“Once Indonesia runs out of healthy wetlands, we become dependent on imported rice from Vietnam and Cambodia,” said Loretha. And yet many Indonesians would rather go into debt to have white rice for dinner, rather than eat readily available nutritious ‘animal fodder’ like sorghum or maize.
Likotuden – an hour’s drive from Larantuka on mainland Flores – is one of those arid villages where the soil is too poor to grow most vegetables, and rice crop failure happens frequently. However, two prized superfoods thrive there: the drought-resistant sorghum and the highly nutritious moringa.
Since 2007, Loretha has been working with Kehati Foundation and the Diocese of Larantuka to assist farmers in Likotuden to organically domesticate these local superfoods. Communities are encouraged to adopt sorghum as their primary daily staple rather than backup food during famines. The sorghum initiative has since expanded to Adonara, Lembata, Ende, West Flores and East Sumba.
“This initiative has also been a great opportunity to revive local agricultural narratives,” added Loretha. The East Flores folklore of Ema Hingi Nogo Gunu tells of a woman who sacrificed her life to feed her seven brothers during a famine. Ema Hingi Nogo Gunu’s blood transformed into maize, her intestines into barley, her flesh into dry rice paddies and her bones into sorghum.
“The agricultural philosophy of East Flores layered intercropping is embedded in this folklore,” explained Loretha. Taro and barley are grown in the outermost layer, followed by maize and dry rice paddies. “Like the seven brothers of Ema Hingi Nogo Gunu, these crops serve as the guardians of the sorghum. They’re grown in the innermost layer, most protected from pests such as boars and birds.”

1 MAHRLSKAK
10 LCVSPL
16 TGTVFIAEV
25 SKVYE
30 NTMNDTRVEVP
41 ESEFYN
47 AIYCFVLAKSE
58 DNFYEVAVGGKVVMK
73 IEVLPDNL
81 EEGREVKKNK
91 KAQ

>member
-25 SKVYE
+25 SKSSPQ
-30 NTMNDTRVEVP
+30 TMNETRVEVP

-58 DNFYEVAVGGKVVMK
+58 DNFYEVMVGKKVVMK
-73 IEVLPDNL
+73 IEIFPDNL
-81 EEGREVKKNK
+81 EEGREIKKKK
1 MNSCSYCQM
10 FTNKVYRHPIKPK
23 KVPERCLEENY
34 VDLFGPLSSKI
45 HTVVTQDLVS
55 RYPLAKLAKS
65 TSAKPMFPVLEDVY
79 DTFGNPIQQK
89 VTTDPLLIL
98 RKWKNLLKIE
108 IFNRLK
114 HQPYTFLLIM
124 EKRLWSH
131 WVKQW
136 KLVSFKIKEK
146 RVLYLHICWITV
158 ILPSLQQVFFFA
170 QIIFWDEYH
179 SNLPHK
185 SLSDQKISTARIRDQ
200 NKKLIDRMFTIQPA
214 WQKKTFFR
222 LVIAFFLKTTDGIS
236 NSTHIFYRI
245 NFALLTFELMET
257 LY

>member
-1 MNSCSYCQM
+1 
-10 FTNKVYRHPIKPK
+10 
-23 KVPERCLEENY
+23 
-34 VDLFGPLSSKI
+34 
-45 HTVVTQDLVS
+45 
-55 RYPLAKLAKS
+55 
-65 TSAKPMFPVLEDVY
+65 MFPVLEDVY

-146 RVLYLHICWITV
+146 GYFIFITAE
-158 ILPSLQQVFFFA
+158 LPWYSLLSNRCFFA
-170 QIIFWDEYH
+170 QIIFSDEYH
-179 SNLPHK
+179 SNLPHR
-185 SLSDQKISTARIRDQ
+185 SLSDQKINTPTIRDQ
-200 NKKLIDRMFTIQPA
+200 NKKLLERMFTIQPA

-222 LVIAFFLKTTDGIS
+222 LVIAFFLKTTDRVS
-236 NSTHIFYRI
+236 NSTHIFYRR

Loretha’s vision earned her the Washington DC-based Ashoka Social Entrepreneurship Global Fellowship in 2013.
“To champion sorghum is to support the government’s fight against malnutrition and to provide hope for better livelihoods for rural Indonesians,” said Loretha. “It spells hope for desolate-looking lands that could in fact yield sorghum to feed many. It spells hope for women to not have to become migrant workers and have their families torn apart just to afford a sack of rice. If family barns in Flores prosper with abundantly available nutritious food, it means so much more than money.”
East Flores farmers assisted by Loretha currently supply sorghum flour for the Unis Gluten Free Bakery in Bogor. They recently terminated a collaboration with Javara – a premium indigenous food brand sold in high-end supermarkets – due to the prohibitive costs of sustaining business within the brand. Loretha said her farmers plan to expand their offerings of sorghum-based products and cater to an international market in the future. “But currently, establishing food sovereignty at home remains our priority,” she concluded.
Loretha is happy to arrange sorghum tours and tastings in Likotuden and other sorghum-growing communities assisted by the Diocese of Larantuka. She can be contacted on +62-852-3888-0085.
Province: Nusa Tenggara Timur (NTT)
Land area: 1,813 square kilometres (East Flores regency, including mainland
Flores, Adonara and Solor)
Largest city: Larantuka (East Flores regency)
Population: 251,820 (2014 estimate of East Flores regency)
How to get there: Flights into international airport at Kupang
Flights from Kupang to Larantuka
What to bring: Camera, hat, sunscreen, insect repellent, good walking shoes.
If staying in the village, bring a flashlight, extra batteries, power bank, and a no-frills cellphone (non-smartphone).
Gifts of coffee, tea, and sugar for your hosts are much appreciated.
Buy bottled water, hand sanitizer and trash bags in Larantuka.
Cash for transactions – draw cash in Larantuka.